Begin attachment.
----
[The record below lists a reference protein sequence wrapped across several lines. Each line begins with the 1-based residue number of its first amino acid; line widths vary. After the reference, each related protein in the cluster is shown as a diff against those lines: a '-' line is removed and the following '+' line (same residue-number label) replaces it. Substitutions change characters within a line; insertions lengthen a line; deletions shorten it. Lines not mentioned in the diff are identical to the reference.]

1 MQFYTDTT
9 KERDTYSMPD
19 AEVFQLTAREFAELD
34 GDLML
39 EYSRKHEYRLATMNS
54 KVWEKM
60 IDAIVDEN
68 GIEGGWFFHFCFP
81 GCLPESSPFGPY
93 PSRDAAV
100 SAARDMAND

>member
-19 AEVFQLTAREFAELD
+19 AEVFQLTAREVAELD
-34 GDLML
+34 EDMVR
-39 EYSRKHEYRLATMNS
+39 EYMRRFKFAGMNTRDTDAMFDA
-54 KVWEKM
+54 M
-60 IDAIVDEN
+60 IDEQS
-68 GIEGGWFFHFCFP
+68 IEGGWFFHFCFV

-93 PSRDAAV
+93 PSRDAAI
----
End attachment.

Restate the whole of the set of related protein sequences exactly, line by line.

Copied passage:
[The record below lists a reference protein sequence wrapped across several lines. Each line begins with the 1-based residue number of its first amino acid; line widths vary. After the reference, each related protein in the cluster is shown as a diff against those lines: a '-' line is removed and the following '+' line (same residue-number label) replaces it. Substitutions change characters within a line; insertions lengthen a line; deletions shorten it. Lines not mentioned in the diff are identical to the reference.]

1 MQFYTDTT
9 KERDTYSMPD
19 AEVFQLTAREFAELD
34 GDLML
39 EYSRKHEYRLATMNS
54 KVWEKM
60 IDAIVDEN
68 GIEGGWFFHFCFP
81 GCLPESSPFGPY
93 PSRDAAV
100 SAARDMAND

>member
-19 AEVFQLTAREFAELD
+19 AEVFQLTAREVAELD
-34 GDLML
+34 EDMVR
-39 EYSRKHEYRLATMNS
+39 EYMRRFKFAGMNTRDTDAMFDA
-54 KVWEKM
+54 M
-60 IDAIVDEN
+60 IDEQS
-68 GIEGGWFFHFCFP
+68 IEGGWFFHFCFV

-93 PSRDAAV
+93 PSRDAAI